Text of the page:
Yes you can complain about Headquarters, the Areas and the districts to your hearts content but if all of these employees magically disappeared tomorrow, the company would still be bleeding red ink. A bad law (PAEA that restricts revenue coupled with an incredible decrease in volume and too many employees making too much money equals disaster. That is the real postal financial story.

Yours respectably,

Old Man Sam

at the bulk center in NJ they run a Tour 2 on Sunday. When Tour 3 comes in there is no mail to work.
This week they are drafting craft for thursday,Friday and Saturdat July 4. If they closed the 4th they could save a lot of money they would be paying out.Mail volume will be light so they could cut back thursday,Friday and close Saturday. Sunday is a regular work day and they could process all the mail.

This would save a lot of overtime pay.

Sirs, the real question is why is not already being done and what is there to hide ? Democracy and open government demand transparency from it's employees and the USPS is employed by the taxpayers and as such should be accountable to them in regards to operations as to avoid nasty surprises. In the past the Service has been substantially less than honest in their communications with Congress resulting in the creation of the OIG to monitor their truthfulness. It's remarkable that instead of replacing the officials responsible so as to ensure responsbile reporting Congress woud choose to create an agency to watch them. The management irresponsibility in their accuracy is epidemic in the USPS.

All of these reports cost a significant amount of money to prepare. Typical government response to a problem. Require a business entity to spend more money to report why they're not making more money. Obviously financial reports are needed and necessary. And not being in finance I'm not sure which reports are truly necessary. However, more is not always better. Rollin' On

The first place to save would be to stop wasting money on OIG Blogs

I work in the BMEU, and we have to make sure that every block on the postage statement submitted by the mailer is filled out, otherwise, it will not be recorded as revenue(even though we have collected it). A requirement, but nick-picky when it doesn't change anything about the acceptance of the mail. This is just another way for management to hide true revenue to bolster their position for wanting changes (reduction in staff, facility closures, etc.) without dealing with the real issues that are hindering the USPS.

Financial accountability will not be accurate until the positions which should be accountable are held by independent, highly educated, mature employees who understand the meaning of commitment, integrity, and selflessness. While the upper level positions (which hold the majority of employees accountable financially) are filled through nepotism and favoritism, family members, alumni, and friends; the unqualified attempt to give the appearance of maintaining fiscal responsibility throughout the organization. Additionally, some financial control experts within the USPS consider themselves above the law, abusing their position of authority, thereby being unaccountable for their own actions which tend to absorb additional profit from the organization for their own personal interests. Investigate the financial control officers on a daily basis over time... you may find that they too waste time and money for personal gain. The accountability officers should also be held accountable. Upper level management has the ability to find ways to make money for personal gain at the expense of the USPS while professing fiscal responsibility. Look for those activities.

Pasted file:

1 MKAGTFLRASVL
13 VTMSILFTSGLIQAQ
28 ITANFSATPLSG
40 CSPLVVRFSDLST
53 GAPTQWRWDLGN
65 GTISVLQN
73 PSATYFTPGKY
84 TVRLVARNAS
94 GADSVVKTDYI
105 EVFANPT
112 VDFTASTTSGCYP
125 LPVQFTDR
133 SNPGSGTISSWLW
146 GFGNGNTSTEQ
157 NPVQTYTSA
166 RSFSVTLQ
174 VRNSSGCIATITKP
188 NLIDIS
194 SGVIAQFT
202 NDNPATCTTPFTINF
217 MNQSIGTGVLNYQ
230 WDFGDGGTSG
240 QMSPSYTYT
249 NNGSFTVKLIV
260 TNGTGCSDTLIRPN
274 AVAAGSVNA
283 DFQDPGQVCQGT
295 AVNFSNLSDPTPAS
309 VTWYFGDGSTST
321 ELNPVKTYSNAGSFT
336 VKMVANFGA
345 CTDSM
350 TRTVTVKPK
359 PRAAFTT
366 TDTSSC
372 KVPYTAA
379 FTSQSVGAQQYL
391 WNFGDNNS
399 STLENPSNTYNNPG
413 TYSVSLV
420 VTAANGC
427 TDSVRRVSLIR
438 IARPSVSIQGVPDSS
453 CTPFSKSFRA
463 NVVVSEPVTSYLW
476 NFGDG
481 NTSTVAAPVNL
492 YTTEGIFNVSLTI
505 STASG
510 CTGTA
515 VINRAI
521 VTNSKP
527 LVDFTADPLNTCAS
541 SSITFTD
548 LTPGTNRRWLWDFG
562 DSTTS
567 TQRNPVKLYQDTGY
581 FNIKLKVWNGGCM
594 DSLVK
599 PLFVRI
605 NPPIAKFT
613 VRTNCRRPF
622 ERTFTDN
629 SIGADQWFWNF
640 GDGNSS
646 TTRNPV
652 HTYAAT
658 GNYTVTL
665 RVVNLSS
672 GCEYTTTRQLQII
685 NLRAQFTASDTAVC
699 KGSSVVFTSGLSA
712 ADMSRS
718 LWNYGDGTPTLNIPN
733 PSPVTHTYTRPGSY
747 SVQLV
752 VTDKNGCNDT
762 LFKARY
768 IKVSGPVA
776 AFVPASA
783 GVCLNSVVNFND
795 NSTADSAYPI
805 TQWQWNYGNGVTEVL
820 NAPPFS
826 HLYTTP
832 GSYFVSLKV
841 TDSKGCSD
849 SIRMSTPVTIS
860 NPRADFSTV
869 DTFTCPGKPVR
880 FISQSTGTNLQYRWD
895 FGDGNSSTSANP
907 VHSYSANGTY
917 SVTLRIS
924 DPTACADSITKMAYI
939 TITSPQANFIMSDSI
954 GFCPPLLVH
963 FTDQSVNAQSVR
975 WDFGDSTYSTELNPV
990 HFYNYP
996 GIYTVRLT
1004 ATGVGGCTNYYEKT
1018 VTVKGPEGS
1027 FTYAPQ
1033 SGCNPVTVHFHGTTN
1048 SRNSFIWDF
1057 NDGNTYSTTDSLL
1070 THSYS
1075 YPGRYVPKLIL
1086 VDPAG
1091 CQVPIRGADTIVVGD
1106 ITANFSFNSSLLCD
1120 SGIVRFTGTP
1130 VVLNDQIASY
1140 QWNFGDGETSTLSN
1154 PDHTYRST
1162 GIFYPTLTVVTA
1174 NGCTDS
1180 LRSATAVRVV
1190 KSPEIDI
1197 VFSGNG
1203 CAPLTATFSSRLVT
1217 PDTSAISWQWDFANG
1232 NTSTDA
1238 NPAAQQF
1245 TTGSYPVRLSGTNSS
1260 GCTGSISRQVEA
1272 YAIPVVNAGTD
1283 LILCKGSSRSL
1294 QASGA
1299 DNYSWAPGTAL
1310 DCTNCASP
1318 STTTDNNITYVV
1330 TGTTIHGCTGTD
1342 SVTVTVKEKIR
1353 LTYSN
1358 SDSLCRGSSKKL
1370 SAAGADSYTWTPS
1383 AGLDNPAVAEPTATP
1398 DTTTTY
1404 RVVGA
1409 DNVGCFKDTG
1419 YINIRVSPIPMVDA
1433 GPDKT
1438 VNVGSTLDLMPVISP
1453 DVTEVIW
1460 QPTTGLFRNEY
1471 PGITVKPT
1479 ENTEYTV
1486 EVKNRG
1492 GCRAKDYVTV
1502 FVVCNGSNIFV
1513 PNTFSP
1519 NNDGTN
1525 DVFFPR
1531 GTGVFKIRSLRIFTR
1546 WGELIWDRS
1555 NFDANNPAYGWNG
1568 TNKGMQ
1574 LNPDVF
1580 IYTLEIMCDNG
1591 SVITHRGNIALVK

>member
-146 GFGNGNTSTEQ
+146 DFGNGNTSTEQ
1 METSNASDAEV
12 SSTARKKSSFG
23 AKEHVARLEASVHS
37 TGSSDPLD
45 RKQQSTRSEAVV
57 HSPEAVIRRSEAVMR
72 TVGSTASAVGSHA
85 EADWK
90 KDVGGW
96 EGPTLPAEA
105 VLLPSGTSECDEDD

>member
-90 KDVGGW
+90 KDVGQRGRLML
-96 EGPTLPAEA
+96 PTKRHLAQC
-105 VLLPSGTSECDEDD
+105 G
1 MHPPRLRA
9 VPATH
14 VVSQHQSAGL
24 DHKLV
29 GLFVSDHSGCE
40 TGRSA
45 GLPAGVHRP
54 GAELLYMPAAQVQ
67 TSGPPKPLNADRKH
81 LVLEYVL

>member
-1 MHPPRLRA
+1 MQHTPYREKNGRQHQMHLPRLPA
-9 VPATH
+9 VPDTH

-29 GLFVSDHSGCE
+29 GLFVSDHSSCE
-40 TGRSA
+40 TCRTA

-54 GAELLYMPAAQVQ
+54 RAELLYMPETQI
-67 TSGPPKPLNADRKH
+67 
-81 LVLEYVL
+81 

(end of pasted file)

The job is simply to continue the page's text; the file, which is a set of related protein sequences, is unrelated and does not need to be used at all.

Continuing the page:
The problem with blogs is everyone thinks they're an expert. The external reporting that the USPS does conforms to U.S. Generally Accepted Accouting Principles and is independently audited by Ernst & Young LLP. As a quasi-governmental entity, the Postal Service is required to provide more information than its private industry counterparts. However, to go overboard in this area would be a competitive disadvantage and provide the competition with information they should not have. Today's level of reporting is just right.

One problem is that under the new law some information that was formerly publicly available is now restricted. The Postal Service no longer even reveals the total volume and revenue for Priority Mail. This type of information should be made public.

Let's face it: despite many people's protestations to the contrary, too many folks have an automatic trust of government. When there is a problem, many of us don't like to think of government as the problem but as the solution. Add to that the near phobia that many have about economics as business and what do we get? Pretty much what we have now: a government going billions of dollars IN debt in attempts to get the economy OUT of debt, We get a government doing such idiotic things as bailing out companies for whom bankruptcy is imminent and buying up banks.

There does need to be heightened levels of transparency and oversight, and it needs to come from external organizations.

Add new comment

This site provides a forum to discuss different aspects of the United States Postal Service and how it can be improved. We encourage you to share your comments, ideas, and concerns.

This is a moderated site—we will review all comments before posting them. We expect that participants will treat each other with respect. We will not post comments that contain vulgar language, personal attacks of any kind, or offensive terms that target specific individuals or groups. We will not post comments that are clearly off-topic or that promote services or products. Comments that make unsupported accusations will also not be posted.

We ask that reporters send questions to the USPS OIG Media Office through their normal channels and refrain from submitting questions here as comments. We will not post questions from reporters.

We recognize that the Web is a 24/7 medium, and your comments are welcome at any time. Given the need to manage Federal resources effectively, however, we will review comments and post them from 9:00 a.m—5:00 p.m Eastern Time, Monday through Friday. We will read and post comments submitted after hours, on weekends, or on holidays as early as possible the next business day.

To protect your own privacy, and the privacy of others, please do not include personal information or personally identifiable information such as names, addresses, phone numbers or e-mail addresses in the body of your comment.

Except when specifically noted, any views or opinions expressed on this forum (or any other forums available via an RSS feed) are those of the individual bloggers. The views and posted comments do not necessarily reflect those of the U.S. Postal Service Office of Inspector General, or the Federal government.

Thank you for taking the time to read this comment policy and disclaimer. We plan to blog weekly on as many emerging new media topics as possible. We encourage your participation in our discussion and look forward to an active exchange of ideas.